Science can give us amazing things but there are some questions that you just cannot answer, whether it be an ethical problem or an unsolved mystery.
Some Questions Are Unanswered By Science - So Far.
1) We don't understand everything we never will. We will find out more but that will just lead to more questions. As more hypotheses are suggested and more experiments done we will progress but never actually know everything.
2) Complex questions such as why is climate change happening? Has caused a lot of controversy between scientists with different hypotheses. However eventually we will have an answer after a lot of trial and error.
Other Questions Are Unanswerable By Science.
1) There's one other unanswerable question type, one that all the experiments in the world couldn't answer. The ethical ones.
2) Take embryo screening It's possible but is it right?
3) There are two opinions :
- It's a good thing, a child with cancer in a desperate need of a bone marrow transplant can't find a donor. So the parents have a child viaembryo screening to save the child. So now the parents have two healthy children.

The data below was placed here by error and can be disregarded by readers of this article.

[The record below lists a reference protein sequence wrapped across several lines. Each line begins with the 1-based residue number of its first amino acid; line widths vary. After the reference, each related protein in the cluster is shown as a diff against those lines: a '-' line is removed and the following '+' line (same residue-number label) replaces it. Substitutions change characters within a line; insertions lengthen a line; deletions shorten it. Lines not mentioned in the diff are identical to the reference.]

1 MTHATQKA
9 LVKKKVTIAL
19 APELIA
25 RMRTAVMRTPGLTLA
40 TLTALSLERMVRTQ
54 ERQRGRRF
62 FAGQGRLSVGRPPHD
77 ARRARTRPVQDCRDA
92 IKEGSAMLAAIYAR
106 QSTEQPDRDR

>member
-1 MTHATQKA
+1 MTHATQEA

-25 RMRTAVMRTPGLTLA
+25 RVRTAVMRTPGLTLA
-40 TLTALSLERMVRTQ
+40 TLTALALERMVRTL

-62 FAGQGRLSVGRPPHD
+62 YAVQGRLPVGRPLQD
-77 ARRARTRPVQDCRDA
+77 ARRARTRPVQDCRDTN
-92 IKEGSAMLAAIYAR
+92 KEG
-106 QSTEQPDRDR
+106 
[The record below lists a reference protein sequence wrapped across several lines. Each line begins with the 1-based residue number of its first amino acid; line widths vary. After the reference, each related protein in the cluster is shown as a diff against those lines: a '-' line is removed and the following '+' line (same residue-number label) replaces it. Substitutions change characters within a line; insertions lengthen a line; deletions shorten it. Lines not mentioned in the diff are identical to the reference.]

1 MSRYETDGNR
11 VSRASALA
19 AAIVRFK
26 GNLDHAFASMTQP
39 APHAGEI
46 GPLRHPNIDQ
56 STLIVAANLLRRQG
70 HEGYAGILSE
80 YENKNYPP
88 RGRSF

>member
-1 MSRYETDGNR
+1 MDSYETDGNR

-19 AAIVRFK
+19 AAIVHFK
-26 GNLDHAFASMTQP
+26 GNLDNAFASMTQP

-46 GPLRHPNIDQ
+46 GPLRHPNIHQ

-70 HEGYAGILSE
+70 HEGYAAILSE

- Others say it's bad as a child id born into a world with only one purpose to save it's sibling. This child won't have any rights to their own body. So what do you do?
4) This question of whenther something is ethically or morally wrong does not have a "right" or "wrong" answer.
5) The best we can do is get a consensus from the public a generaljudgement that most people are happy to live by. science can only provideevidence to try and help the judgement change over time. But in the end it's up to your conscience.
Other factors to influence may include, economic, socialand environmental factors.